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Advances in Rheumatology Breed a New Nursing Specialty

January 2014

The study of rheumatic disease dates back to the early 1800s with the discovery of rheumatic fever. Since then, much has been learned about other rheumatic conditions – chronic conditions usually caused by inflammation and often characterized by swelling or joint and muscle pain – including rheumatoid arthritis, psoriatic arthritis, lupus and gout. The largest advances in treatment, however, came about in the late 1990s with the advent of new types of therapies.

dates back to the early 1800s with the discovery of rheumatic fever. Since then, much has been learned about other rheumatic conditions – chronic conditions usually caused by inflammation and often characterized by swelling or joint and muscle pain – including rheumatoid arthritis, psoriatic arthritis, lupus and gout. The largest advances in treatment, however, came about in the late 1990s with the advent of new types of therapies. - See more at: http://jjnursingnotes.com/JAN14/#sthash.84NnZPfI.dpuf
ThThe study of rheumatic disease dates back to the early 1800s with the discovery of rheumatic fever. Since then, much has been learned about other rheumatic conditions – chronic conditions usually caused by inflammation and often characterized by swelling or joint and muscle pain – including rheumatoid arthritis, psoriatic arthritis, lupus and gout. The largest advances in treatment, however, came about in the late 1990s with the advent of new types of therapies. - See more at: http://jjnursingnotes.com/JAN14/#sthash.84NnZPfI.dpuf

Nurses have always been involved in treating patients with rheumatic diseases, but the complexity of drug treatment options, their mechanisms of delivery and the comprehensive teaching that comes with providing patient care highlighted the need for a new specialty to emerge.

Recognizing the need for new qualified healthcare professionals in this field, a small group of passionate nurses had a vision to create a set of standards to educate and empower other nurses treating patients with rheumatic conditions. After a meeting to discuss this vision in 2006, they helped establish the Rheumatology Nurses Society (RNS) and immediately began developing strategies and objectives to move nurses forward.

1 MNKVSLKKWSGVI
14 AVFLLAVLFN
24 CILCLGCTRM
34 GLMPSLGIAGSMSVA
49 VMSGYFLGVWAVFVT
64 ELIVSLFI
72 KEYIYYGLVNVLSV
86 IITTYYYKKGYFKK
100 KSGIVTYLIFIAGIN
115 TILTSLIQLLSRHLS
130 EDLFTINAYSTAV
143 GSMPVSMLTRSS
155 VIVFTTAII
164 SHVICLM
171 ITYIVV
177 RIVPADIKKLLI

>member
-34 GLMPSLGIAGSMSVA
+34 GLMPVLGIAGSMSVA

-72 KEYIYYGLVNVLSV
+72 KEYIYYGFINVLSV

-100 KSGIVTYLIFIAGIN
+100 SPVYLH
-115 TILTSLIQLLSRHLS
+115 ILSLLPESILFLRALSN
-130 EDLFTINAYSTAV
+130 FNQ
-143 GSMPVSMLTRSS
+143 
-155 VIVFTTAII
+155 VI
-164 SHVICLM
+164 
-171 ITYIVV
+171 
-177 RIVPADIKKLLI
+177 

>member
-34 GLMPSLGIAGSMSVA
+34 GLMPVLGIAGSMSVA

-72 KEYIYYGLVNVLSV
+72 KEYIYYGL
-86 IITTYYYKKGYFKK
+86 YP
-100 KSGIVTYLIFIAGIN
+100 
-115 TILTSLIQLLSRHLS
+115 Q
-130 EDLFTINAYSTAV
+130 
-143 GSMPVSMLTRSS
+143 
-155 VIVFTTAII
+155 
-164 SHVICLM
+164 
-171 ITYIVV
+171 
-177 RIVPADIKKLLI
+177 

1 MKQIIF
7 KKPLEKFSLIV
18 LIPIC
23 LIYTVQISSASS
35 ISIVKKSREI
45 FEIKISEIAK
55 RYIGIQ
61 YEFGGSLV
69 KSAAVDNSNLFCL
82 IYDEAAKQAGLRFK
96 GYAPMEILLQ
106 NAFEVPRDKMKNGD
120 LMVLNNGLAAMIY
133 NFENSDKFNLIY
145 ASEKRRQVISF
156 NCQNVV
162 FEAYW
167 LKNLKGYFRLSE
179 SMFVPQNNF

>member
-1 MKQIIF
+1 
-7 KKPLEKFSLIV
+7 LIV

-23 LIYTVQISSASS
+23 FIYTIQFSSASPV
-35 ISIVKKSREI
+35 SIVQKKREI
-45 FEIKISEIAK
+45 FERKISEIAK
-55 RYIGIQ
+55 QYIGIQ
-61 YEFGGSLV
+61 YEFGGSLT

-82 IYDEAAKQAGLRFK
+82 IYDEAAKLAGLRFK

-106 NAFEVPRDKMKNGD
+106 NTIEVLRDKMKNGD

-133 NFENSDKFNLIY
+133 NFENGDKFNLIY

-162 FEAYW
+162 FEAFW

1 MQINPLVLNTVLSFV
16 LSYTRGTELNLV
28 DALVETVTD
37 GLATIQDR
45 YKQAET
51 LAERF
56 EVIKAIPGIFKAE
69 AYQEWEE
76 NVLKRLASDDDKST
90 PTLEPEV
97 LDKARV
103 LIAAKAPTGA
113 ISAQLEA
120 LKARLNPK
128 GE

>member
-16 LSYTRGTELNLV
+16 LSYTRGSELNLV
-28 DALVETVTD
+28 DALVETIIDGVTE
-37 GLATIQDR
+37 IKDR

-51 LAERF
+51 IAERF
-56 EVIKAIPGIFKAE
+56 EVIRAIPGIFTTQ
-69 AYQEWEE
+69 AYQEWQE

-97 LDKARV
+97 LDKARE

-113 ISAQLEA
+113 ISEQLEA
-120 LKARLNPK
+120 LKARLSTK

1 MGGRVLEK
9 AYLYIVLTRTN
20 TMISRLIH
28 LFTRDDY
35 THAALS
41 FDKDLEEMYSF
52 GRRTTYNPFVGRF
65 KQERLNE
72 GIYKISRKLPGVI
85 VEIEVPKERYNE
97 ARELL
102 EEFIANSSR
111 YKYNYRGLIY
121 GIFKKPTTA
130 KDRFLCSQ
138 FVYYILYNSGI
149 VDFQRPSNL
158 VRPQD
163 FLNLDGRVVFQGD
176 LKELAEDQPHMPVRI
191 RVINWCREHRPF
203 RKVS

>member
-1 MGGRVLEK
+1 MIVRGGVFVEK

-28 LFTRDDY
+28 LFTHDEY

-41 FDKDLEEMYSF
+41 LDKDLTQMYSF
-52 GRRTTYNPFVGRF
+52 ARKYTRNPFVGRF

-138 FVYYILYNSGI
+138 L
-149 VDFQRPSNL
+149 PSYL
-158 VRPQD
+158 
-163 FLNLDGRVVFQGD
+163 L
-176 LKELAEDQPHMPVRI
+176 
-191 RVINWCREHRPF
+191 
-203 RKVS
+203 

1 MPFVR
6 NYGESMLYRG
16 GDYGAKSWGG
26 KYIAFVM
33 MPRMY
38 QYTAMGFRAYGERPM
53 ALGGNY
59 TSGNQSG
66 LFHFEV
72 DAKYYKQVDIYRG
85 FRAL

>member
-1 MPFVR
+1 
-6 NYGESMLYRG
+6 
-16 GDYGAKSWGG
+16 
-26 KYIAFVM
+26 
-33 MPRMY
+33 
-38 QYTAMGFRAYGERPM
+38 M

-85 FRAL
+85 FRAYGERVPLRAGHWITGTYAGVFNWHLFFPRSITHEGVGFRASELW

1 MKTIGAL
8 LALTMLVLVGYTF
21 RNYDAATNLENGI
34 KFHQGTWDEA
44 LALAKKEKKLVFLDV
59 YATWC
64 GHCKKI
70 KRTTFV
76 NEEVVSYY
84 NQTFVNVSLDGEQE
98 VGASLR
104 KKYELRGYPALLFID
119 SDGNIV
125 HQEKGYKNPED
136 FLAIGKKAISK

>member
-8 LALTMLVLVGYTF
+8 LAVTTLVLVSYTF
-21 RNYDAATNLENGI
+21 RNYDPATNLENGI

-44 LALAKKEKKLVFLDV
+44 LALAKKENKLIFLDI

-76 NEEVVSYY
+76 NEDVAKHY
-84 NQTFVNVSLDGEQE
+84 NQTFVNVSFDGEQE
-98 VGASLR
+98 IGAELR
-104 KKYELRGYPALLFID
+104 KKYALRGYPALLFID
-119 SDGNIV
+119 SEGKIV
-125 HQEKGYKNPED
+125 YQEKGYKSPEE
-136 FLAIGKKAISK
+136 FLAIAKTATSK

In fall 2012, the American Nurses Association (ANA) Board of Directors announced that rheumatology nursing would officially be recognized as a nursing specialty, giving approval to standards of practice developed in conjunction with RNS.

“Becoming an officially recognized specialty was important because it showed that nurses are key members of the healthcare teams that provide care for patients with rheumatic diseases,” said Sheree C. Carter, RN, MSN, CNS, president of RNS and clinical assistant professor at the University of Alabama in Huntsville College of Nursing.

Among RNS’s main objectives is to uniformly educate rheumatology nurses on their newly developed standards of practice. To do this, the group is finalizing its core education curriculum, which is scheduled for release in April 2014. This curriculum will provide basic information on rheumatology and rheumatic disease, including overviews of the various disease states, medications and treatment options, as well as details on what specific short- or long-term nursing care would entail.

According to Carter, this curriculum will be important in explaining the intricate and varied nature of rheumatology. Nurses need to understand not only the basic structure and function of rheumatic diseases, but they also need to know the immunology. This can be very complex and individualized, as patients will often have other co-morbid conditions that will affect how they are treated.

“RA nurses typically work with patients with chronic co-morbid diseases,” said Carter. “For this reason, it is crucial for nurses to be equipped with the knowledge and resources to instruct patients on an ongoing basis to provide the best care possible.”

As new developments in technology and treatment move forward, it’s important for nurses to be ready to adapt and continue their education throughout their careers.

“Rheumatology is a field that changes very rapidly,” said Carter. “The new curriculum will cover a lot of ground, but we know that it will require continual updates and revisions to maintain its value over time.”

Because of the constantly evolving nature of rheumatology, Carter sees the specialty as an opportunity for nurses looking to take on leadership roles. In fact, according to an article published in the November 2012 issue of The Rheumatologist, rheumatology practices are turning more and more to nurse practitioners to fill the gap between the demand for and supply of rheumatologists.

“The advanced level of education and new developments in the rheumatology space create unique opportunities for nurses looking to make a difference in their workplace,” said Carter.

To learn more about the Rheumatology Nurses Society, visit www.rnsnetwork.org.

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